“Now wait a second Timur ,” Vincentoli is perplexed. “I can’t fucking believe you went up the fucking mountian when we agreed beforehand that we were going to go around and climb the eastern side. Why the fuck didn’t you go right? Me and McAnus been up in the fucking southern notch for days choking chicken wondering if you guys would ever show up.” To Vincentoli, who’s analytical nature thrives on accuracy and precision, it was incomprehensible that such a breach in understanding between them would occur.
Novasch looked wide eyed. “I’m telling ya. I get to the parking lot and look around. The trail to the right is dead flat. I said to myself that there is no fucking way Vincentoli and McAnus would go down that stupid-assed trail because it was way flat and fucking snowmobilers were on it. I figured that you would have taken one look at it and then decided to go straight up the mountain instead.”
Ah yes, now there was as fine a piece of classic half-assed Novaschian logic as Vincentoli has ever heard.
Vincentoli and McAnus give Novasch the requisite amount of shit for being such a scatterhead and not sticking to plan, and the cabin rocks on. The stove is glowing red, Vincentoli’s hot toddies have quite a kick, the smoke is good, and there is still plenty of hiking and adventure ahead. Many a story and tale are told, and plans are made for the morrows climb. Everybody is busy drying stuff out and reorganizing equipment.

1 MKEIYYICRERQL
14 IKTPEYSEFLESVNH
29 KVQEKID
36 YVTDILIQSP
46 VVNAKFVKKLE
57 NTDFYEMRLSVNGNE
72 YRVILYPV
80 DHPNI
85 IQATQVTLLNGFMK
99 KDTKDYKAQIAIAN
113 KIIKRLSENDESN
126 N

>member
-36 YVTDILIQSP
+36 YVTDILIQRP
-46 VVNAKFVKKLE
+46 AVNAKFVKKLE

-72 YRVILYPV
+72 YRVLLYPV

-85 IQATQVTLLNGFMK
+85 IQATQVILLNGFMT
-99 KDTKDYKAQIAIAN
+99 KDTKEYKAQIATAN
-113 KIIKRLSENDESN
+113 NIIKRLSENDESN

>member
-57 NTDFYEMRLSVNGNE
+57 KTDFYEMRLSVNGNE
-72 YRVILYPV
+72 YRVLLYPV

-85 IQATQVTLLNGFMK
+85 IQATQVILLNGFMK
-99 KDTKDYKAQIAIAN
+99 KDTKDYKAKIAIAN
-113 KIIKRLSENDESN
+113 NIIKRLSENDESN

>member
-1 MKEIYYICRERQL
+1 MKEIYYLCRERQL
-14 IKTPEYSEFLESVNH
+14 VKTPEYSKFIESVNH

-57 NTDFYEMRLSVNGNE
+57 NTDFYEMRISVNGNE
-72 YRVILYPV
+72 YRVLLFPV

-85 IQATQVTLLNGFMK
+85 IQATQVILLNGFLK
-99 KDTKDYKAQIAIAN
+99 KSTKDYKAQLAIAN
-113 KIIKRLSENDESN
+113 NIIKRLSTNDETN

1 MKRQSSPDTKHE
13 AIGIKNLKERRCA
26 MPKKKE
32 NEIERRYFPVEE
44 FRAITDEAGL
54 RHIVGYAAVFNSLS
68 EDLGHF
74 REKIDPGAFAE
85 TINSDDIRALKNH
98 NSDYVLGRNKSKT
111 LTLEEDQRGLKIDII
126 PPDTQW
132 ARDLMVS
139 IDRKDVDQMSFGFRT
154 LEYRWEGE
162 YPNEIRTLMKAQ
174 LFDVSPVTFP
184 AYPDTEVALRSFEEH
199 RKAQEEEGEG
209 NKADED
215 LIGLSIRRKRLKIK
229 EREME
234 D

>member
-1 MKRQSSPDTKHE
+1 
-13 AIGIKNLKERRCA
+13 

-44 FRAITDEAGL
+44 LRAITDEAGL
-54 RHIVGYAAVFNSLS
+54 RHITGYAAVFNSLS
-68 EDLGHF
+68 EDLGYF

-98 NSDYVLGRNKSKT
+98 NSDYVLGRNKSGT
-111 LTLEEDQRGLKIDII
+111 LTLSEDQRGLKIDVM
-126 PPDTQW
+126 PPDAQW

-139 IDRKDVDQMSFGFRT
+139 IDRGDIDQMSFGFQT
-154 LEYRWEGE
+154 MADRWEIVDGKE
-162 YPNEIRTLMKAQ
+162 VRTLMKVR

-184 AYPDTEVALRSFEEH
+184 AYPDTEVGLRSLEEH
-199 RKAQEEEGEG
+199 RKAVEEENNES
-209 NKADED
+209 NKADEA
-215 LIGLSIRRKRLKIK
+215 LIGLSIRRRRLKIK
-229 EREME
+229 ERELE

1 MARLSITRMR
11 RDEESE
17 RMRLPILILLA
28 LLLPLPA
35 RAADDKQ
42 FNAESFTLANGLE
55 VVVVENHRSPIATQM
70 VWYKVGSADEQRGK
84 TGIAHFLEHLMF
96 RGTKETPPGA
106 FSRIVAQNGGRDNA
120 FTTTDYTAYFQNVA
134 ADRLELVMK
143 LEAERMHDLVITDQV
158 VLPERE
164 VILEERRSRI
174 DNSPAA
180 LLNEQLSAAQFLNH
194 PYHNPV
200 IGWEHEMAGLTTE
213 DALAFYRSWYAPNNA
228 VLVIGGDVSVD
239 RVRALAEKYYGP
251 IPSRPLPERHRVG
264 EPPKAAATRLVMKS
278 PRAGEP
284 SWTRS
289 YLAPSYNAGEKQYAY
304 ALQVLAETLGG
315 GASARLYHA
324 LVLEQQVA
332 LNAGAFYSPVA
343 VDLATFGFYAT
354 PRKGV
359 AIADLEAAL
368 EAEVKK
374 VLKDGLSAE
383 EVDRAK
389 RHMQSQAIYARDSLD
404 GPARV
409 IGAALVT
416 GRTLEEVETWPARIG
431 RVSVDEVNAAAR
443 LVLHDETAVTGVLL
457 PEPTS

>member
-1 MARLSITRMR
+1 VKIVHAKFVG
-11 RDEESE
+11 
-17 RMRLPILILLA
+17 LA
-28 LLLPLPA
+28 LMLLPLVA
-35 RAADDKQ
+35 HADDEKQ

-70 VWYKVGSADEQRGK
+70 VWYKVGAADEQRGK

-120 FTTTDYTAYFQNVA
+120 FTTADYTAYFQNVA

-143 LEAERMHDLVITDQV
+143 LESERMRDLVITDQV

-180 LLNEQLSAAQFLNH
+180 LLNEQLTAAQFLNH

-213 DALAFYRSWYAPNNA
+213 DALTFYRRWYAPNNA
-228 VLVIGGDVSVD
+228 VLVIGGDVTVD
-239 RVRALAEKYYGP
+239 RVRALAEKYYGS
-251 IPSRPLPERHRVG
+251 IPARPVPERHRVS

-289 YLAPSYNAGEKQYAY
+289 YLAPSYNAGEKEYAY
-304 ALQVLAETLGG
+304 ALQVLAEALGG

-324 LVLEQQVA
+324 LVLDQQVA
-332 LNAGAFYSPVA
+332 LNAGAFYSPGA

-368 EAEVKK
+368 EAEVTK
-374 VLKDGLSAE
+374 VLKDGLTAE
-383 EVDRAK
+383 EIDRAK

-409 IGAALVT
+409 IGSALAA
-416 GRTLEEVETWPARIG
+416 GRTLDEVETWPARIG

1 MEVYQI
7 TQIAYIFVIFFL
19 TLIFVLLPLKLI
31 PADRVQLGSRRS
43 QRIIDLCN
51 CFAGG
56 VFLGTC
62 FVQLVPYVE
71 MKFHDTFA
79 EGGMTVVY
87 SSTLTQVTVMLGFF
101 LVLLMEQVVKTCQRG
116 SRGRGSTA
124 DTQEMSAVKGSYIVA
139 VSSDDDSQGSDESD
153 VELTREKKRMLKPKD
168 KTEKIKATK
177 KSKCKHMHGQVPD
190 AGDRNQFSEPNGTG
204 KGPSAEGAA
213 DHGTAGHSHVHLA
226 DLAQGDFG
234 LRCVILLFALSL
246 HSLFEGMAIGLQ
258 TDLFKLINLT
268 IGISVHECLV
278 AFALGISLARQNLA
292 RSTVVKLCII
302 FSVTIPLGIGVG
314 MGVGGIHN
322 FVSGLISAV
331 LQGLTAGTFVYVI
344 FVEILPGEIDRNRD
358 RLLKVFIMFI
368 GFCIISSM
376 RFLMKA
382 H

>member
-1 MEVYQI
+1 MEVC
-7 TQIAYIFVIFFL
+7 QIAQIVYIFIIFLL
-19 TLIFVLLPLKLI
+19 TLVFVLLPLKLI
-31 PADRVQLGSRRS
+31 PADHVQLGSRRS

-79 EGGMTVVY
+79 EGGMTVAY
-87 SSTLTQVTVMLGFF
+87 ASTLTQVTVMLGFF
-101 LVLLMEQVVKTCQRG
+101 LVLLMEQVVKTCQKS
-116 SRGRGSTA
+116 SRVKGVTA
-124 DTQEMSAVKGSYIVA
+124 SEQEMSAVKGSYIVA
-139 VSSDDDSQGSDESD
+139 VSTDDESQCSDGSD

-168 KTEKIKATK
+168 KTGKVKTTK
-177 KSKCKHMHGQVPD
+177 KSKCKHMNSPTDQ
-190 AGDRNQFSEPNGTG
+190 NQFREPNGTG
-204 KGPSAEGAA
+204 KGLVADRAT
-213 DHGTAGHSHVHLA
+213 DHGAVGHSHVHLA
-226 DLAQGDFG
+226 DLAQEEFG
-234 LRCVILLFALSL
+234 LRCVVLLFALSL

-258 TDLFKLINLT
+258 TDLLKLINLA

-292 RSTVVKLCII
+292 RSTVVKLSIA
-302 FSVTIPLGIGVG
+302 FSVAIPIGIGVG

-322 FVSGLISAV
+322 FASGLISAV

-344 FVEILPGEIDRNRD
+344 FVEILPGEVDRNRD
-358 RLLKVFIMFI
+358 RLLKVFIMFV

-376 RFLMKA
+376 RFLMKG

The next morning the trio hits the trail early. On the way up the snow quickly gets deeper. Snowshoeing off the trail packed by Novasch’s previous snowshoeing plunges the hiker in waist high. The trio stops were Novasch soloed and are treated to an exhaustive detailing of the feat. After lunch the chuffing continues and despite the bitter cold the crew is sweating profusely from the grade. Finally annoyed that the slow going was creating a survival situation, Blanteev hyper-chuff blasts open the last section of trail to the cabin located just below the summit. The cabin is of the classic abandoned NH mountain type, probably built decades ago by a paper company guy named Cabot, or maybe National Park Rangers on the lookout for forest fires. It commands an awesome view of northern New Hampshire into Canada. The door is flapping in the breeze, but it is secured as the three stooges pile in.